The productive capacity of the United States during World War II surpassed all expectations. To boost that production and maintain supply levels for troops abroad, Americans at home were asked to conserve materials and to accept ration coupons or stamps that limited the purchase of certain products. Gasoline, rubber, sugar, butter, and some kinds of cloth were among the many items rationed. American responses to rationing varied from cheerful compliance to resigned grumbling to instances of black market subversion and profiteering. Government-sponsored posters, ads, radio shows, and pamphlet campaigns urged Americans to contribute to scrap drives and accept rationing without complaint. “Aluminum for Defense,” a comic program from New York’s radio station WOR in 1941, conveyed some of the tone of these campaigns. This excerpt, complete with clashing pots and pans, moved from Times Square to Harlem to the tony Stork Club.Listen to Audio:
Announcer: Aluminum for defense.
Joe Ripley: Good evening, everyone. This is Joe Ripley speaking from Times Square in the heart of New York City. And all this week, Americans from coast to coast were contributing old aluminum for national defense.
Well, we’ve asked the Honorable Stanley M. Isaacs, the borough president of Manhattan, to come to our microphone and see if he has a word for you. Here’s Mr. Isaacs.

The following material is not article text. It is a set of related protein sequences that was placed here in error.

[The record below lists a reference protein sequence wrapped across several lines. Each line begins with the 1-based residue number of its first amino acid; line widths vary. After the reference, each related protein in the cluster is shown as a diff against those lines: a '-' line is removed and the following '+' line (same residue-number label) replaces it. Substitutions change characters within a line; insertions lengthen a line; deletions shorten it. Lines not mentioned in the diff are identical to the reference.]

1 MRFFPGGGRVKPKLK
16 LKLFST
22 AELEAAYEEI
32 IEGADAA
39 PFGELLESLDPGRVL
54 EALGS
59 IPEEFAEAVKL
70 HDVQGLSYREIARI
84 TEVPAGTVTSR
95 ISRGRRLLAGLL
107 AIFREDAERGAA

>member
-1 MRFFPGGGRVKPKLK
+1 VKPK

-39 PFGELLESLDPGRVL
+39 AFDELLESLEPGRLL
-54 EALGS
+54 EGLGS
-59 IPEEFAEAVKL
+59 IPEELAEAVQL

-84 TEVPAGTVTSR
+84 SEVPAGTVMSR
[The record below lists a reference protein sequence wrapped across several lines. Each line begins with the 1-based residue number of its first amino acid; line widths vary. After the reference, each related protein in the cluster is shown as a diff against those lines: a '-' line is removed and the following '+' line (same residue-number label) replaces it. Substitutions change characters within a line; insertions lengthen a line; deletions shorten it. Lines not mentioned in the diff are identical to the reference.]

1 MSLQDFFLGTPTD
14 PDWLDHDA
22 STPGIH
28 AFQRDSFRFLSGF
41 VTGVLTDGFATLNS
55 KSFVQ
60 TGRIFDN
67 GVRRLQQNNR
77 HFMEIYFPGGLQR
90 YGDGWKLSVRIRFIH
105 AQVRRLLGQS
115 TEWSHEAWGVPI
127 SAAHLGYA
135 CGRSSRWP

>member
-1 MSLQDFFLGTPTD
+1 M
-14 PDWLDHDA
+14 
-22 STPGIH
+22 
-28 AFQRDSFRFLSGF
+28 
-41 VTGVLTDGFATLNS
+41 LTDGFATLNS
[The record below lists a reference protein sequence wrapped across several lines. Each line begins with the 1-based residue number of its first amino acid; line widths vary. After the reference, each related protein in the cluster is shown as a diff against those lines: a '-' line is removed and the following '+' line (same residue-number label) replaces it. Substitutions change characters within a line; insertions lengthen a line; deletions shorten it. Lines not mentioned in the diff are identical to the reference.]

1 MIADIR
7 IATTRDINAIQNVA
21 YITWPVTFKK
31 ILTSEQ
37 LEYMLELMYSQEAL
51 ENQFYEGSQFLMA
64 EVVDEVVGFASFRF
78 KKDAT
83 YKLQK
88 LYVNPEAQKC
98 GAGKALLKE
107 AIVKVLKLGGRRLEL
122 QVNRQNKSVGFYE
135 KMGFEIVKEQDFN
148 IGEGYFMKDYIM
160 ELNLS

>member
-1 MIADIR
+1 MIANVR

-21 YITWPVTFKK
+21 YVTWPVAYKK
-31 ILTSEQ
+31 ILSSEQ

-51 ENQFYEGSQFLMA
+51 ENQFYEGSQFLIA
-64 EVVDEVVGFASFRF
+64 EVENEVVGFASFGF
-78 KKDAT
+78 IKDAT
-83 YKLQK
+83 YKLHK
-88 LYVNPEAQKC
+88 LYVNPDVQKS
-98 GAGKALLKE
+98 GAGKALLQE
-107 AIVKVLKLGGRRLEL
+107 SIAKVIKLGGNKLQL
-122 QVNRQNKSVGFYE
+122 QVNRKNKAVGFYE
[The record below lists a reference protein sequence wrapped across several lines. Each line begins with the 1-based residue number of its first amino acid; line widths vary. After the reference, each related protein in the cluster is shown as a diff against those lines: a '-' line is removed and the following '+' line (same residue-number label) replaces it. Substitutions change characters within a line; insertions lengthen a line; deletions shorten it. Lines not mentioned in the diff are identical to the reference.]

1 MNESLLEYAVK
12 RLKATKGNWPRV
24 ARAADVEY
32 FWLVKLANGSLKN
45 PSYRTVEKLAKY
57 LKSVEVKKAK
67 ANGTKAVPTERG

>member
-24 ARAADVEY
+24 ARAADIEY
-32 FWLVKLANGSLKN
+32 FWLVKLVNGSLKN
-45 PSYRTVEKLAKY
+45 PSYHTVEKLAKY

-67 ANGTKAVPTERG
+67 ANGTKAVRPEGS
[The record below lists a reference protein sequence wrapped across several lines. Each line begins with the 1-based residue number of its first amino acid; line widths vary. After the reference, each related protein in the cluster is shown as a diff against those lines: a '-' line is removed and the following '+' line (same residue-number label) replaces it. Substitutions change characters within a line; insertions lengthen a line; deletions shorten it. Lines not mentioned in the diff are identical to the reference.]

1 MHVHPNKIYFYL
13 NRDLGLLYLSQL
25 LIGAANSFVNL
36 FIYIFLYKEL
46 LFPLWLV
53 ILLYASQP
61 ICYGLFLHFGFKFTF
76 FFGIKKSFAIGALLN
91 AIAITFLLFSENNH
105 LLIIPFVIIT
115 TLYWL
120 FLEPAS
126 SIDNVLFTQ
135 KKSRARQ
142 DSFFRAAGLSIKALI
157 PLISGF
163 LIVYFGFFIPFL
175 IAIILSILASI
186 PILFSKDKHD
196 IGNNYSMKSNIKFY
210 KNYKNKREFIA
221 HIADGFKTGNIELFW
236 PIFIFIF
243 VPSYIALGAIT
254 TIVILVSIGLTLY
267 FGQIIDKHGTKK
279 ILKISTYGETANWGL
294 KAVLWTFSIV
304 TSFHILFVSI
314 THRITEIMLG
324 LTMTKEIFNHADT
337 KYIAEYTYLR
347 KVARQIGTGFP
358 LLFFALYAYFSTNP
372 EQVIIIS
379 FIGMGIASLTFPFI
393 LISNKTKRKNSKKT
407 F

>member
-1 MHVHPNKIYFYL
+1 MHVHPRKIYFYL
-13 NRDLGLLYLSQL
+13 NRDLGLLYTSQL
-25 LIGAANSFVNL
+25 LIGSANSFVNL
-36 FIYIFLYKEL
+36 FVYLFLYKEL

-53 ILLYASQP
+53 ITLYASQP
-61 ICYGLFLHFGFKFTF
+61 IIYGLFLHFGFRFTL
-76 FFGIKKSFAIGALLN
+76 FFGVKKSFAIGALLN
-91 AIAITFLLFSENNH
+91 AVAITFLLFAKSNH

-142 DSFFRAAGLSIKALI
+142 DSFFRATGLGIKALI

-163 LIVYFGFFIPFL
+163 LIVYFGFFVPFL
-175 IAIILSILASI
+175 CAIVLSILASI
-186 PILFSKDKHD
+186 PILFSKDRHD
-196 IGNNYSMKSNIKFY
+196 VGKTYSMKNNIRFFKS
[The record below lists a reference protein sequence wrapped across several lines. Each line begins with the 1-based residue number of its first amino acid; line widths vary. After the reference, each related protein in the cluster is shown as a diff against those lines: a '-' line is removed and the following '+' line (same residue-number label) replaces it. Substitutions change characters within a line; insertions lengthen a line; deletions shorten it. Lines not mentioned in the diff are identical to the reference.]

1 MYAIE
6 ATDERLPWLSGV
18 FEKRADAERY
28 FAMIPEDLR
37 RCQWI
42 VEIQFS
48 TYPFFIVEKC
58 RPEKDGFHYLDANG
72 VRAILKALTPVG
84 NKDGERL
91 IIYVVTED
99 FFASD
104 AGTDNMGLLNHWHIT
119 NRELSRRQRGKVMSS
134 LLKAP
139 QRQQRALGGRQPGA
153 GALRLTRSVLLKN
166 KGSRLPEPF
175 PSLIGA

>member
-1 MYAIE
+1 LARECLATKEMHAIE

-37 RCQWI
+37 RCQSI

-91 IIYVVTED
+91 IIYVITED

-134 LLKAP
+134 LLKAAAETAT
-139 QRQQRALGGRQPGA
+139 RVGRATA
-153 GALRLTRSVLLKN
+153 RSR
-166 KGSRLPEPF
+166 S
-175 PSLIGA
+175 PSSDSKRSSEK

Stanley Isaacs: I want to thank you people of Manhattan for the way you have responded to the appeal of our Mayor LaGuardia for aluminum for defense. This drive is a mighty important one. It’s the first time that all of the people have had an opportunity to take part in the defense program. And don’t think that the results are not being carefully watched abroad.
Ripley: And now Bill Robinson, you, as mayor of Harlem, can you give us, as we start here, a report on how Harlem is going ahead with this great drive?
Bill Robinson: Oh, brother, Harlem is hittin‘ on all six cylinders. Every time I make a [s]top, they’re throwin’ pans and pots out of the window.
Ripley: The place is really jumping with pots and pans, huh, Bill?
Robinson: I mean, it’s jumpin' high.
Frank Gunn: This is Frank Gunn speaking to you from the Stork Club, where an aluminum-collection party is now in progress. Standing before our mutual microphone right now is one of the screen’s most lovely singers and actresses, Kitty Carlisle.
Kitty, do you think it’s a good idea for people around the country to give aluminum-collection parties such as this party here at the Stork Club tonight?
Kitty Carlisle: I think it’s a simply wonderful idea. And if you’re like me and you don’t really know the difference between tin and aluminum, it doesn’t make any difference. Bring everything you have, because the more, the merrier.
Gunn: Still another of the famous persons here at the Stork Club tonight is lovely Miss Josette Daly, New York debutante. What is your contribution, Miss Daly?
Josette Daly: Oh, gobs of bracelets and hair curlers.
Gunn: Gobs of bracelets and hair curlers.
Gunn: Well, would you just chuck it in the box over there, Miss Daly?
Source: Courtesy of the National Archives and Records Administration, Recorded Sound Division.